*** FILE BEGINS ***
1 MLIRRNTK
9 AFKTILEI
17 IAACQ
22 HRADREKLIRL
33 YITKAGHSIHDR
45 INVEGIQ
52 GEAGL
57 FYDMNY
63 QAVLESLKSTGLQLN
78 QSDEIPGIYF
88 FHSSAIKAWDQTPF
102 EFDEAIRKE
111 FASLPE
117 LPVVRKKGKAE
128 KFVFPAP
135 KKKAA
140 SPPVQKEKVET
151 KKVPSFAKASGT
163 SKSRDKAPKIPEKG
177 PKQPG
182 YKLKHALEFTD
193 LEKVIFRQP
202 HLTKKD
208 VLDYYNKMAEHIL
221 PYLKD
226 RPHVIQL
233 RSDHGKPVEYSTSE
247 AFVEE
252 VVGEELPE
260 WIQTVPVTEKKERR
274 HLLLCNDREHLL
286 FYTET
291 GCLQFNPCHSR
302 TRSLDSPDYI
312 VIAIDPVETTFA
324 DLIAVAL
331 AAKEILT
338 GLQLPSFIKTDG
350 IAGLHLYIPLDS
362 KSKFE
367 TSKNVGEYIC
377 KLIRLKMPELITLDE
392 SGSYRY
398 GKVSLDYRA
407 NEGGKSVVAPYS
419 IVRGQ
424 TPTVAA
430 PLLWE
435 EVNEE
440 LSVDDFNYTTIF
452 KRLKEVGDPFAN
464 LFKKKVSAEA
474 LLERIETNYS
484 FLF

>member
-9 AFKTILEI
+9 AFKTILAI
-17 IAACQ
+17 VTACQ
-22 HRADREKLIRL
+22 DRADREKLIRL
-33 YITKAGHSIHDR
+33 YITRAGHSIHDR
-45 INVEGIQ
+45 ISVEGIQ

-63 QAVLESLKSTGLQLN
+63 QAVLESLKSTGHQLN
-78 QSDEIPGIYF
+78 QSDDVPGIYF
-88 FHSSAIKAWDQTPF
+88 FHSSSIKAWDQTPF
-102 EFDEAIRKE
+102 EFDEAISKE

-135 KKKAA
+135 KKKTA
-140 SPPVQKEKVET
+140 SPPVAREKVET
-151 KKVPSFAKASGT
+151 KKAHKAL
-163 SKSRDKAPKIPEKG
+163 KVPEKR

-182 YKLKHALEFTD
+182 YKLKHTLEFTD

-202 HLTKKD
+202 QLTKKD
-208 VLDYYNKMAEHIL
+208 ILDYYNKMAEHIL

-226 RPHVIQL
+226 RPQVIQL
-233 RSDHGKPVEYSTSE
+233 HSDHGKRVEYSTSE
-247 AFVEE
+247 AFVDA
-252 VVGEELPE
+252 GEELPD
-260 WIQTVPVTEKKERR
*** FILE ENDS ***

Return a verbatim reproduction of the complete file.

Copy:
1 MLIRRNTK
9 AFKTILEI
17 IAACQ
22 HRADREKLIRL
33 YITKAGHSIHDR
45 INVEGIQ
52 GEAGL
57 FYDMNY
63 QAVLESLKSTGLQLN
78 QSDEIPGIYF
88 FHSSAIKAWDQTPF
102 EFDEAIRKE
111 FASLPE
117 LPVVRKKGKAE
128 KFVFPAP
135 KKKAA
140 SPPVQKEKVET
151 KKVPSFAKASGT
163 SKSRDKAPKIPEKG
177 PKQPG
182 YKLKHALEFTD
193 LEKVIFRQP
202 HLTKKD
208 VLDYYNKMAEHIL
221 PYLKD
226 RPHVIQL
233 RSDHGKPVEYSTSE
247 AFVEE
252 VVGEELPE
260 WIQTVPVTEKKERR
274 HLLLCNDREHLL
286 FYTET
291 GCLQFNPCHSR
302 TRSLDSPDYI
312 VIAIDPVETTFA
324 DLIAVAL
331 AAKEILT
338 GLQLPSFIKTDG
350 IAGLHLYIPLDS
362 KSKFE
367 TSKNVGEYIC
377 KLIRLKMPELITLDE
392 SGSYRY
398 GKVSLDYRA
407 NEGGKSVVAPYS
419 IVRGQ
424 TPTVAA
430 PLLWE
435 EVNEE
440 LSVDDFNYTTIF
452 KRLKEVGDPFAN
464 LFKKKVSAEA
474 LLERIETNYS
484 FLF

>member
-9 AFKTILEI
+9 AFKTILAI
-17 IAACQ
+17 VTACQ
-22 HRADREKLIRL
+22 DRADREKLIRL
-33 YITKAGHSIHDR
+33 YITRAGHSIHDR
-45 INVEGIQ
+45 ISVEGIQ

-63 QAVLESLKSTGLQLN
+63 QAVLESLKSTGHQLN
-78 QSDEIPGIYF
+78 QSDDVPGIYF
-88 FHSSAIKAWDQTPF
+88 FHSSSIKAWDQTPF
-102 EFDEAIRKE
+102 EFDEAISKE

-135 KKKAA
+135 KKKTA
-140 SPPVQKEKVET
+140 SPPVAREKVET
-151 KKVPSFAKASGT
+151 KKAHKAL
-163 SKSRDKAPKIPEKG
+163 KVPEKR

-182 YKLKHALEFTD
+182 YKLKHTLEFTD

-202 HLTKKD
+202 QLTKKD
-208 VLDYYNKMAEHIL
+208 ILDYYNKMAEHIL

-226 RPHVIQL
+226 RPQVIQL
-233 RSDHGKPVEYSTSE
+233 HSDHGKRVEYSTSE
-247 AFVEE
+247 AFVDA
-252 VVGEELPE
+252 GEELPD
-260 WIQTVPVTEKKERR